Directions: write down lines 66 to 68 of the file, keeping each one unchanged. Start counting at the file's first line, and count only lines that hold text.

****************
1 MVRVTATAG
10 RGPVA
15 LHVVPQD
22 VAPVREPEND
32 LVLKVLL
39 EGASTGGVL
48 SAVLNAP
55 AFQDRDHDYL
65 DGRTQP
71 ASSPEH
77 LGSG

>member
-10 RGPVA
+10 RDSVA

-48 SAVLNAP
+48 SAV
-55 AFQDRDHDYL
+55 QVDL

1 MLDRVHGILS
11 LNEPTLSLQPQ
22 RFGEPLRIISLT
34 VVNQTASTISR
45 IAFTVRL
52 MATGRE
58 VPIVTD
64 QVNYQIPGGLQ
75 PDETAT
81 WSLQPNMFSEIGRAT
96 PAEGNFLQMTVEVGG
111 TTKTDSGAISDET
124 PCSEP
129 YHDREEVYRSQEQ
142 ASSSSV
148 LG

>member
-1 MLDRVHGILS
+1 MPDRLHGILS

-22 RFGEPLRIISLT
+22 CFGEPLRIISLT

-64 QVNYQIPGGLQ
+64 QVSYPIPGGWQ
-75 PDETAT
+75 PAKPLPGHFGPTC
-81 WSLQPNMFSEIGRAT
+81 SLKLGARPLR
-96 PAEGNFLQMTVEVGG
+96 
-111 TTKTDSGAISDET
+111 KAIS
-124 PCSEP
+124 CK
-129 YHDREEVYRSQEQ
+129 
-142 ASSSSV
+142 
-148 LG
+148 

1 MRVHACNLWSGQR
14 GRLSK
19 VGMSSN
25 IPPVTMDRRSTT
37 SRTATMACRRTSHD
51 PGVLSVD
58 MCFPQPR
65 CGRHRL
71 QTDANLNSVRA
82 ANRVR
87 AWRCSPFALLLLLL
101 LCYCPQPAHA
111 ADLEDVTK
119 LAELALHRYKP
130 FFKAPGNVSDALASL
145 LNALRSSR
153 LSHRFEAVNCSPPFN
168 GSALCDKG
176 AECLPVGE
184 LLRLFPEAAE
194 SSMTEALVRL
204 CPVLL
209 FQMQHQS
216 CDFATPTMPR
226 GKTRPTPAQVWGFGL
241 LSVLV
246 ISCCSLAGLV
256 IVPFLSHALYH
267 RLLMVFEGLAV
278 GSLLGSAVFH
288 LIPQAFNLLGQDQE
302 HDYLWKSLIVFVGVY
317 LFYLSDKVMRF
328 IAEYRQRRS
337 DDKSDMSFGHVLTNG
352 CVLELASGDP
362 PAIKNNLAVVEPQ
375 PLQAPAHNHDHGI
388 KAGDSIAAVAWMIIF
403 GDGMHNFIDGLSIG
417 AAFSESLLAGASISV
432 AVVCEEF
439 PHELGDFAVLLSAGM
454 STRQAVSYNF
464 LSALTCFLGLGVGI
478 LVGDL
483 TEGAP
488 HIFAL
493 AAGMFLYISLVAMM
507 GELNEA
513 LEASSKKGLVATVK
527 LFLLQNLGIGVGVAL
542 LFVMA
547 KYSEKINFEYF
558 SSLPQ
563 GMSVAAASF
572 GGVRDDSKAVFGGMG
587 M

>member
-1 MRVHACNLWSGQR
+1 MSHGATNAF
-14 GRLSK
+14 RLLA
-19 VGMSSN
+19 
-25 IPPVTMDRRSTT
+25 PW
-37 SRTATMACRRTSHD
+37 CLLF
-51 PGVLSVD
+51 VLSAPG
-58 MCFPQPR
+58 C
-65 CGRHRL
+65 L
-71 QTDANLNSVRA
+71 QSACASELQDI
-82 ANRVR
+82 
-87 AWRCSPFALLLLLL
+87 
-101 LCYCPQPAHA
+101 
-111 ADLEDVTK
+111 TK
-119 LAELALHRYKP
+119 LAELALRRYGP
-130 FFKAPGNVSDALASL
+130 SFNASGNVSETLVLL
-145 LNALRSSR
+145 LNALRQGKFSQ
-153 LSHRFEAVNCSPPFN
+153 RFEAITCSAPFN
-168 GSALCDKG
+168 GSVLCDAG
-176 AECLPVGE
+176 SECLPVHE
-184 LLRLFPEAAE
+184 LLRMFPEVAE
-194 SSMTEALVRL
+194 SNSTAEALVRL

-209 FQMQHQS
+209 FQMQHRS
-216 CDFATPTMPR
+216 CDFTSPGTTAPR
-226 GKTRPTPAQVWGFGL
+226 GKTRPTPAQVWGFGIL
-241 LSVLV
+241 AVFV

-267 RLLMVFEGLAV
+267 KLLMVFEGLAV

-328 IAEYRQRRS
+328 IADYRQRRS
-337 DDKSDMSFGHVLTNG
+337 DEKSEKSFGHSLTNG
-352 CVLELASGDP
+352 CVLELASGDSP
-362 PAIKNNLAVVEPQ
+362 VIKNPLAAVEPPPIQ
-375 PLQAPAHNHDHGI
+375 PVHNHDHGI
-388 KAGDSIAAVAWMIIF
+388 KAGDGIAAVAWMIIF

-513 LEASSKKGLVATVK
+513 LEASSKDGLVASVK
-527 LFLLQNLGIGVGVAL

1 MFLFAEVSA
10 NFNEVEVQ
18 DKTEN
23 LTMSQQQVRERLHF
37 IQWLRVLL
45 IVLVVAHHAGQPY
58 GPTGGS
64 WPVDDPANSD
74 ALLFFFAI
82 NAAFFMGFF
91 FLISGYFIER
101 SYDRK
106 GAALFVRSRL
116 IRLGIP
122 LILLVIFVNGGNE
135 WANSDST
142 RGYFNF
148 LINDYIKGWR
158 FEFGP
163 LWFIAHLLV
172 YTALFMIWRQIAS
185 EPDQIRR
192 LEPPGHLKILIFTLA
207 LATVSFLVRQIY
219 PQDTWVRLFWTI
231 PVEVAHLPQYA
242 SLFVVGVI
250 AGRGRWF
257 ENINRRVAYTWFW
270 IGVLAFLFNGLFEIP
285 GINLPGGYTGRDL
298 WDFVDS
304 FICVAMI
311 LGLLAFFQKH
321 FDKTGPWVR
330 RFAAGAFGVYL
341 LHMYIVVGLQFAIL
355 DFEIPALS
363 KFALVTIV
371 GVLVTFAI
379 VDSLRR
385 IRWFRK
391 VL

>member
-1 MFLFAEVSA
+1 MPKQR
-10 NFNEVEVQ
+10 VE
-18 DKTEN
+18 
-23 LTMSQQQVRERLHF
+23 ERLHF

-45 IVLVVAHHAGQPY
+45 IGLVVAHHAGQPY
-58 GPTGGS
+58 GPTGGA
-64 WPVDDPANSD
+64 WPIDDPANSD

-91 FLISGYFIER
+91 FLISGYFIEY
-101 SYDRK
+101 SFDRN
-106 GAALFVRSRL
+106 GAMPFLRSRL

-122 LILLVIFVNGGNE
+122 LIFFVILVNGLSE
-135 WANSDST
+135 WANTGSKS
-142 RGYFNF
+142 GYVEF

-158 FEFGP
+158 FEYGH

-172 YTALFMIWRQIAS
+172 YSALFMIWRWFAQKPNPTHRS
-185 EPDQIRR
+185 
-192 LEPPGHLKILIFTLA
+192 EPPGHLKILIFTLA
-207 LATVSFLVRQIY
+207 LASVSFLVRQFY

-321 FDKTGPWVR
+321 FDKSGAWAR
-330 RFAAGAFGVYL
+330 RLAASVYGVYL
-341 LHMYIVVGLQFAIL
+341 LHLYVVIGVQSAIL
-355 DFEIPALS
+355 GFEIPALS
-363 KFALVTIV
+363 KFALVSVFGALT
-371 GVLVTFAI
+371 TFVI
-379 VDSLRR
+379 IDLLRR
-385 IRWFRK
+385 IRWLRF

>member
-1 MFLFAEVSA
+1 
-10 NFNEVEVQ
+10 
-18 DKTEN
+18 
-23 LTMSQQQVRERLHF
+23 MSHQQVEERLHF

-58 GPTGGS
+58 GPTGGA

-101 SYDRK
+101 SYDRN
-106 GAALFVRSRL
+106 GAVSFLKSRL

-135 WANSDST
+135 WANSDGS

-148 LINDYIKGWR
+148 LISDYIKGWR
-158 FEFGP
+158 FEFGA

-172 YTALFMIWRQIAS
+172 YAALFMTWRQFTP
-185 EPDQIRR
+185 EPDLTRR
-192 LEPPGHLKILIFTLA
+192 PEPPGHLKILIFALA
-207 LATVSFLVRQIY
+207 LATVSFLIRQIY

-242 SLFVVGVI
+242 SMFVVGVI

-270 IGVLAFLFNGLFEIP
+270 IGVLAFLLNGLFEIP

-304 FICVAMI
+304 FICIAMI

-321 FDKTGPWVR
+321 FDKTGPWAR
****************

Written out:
71 QTDANLNSVRA
82 ANRVR
87 AWRCSPFALLLLLL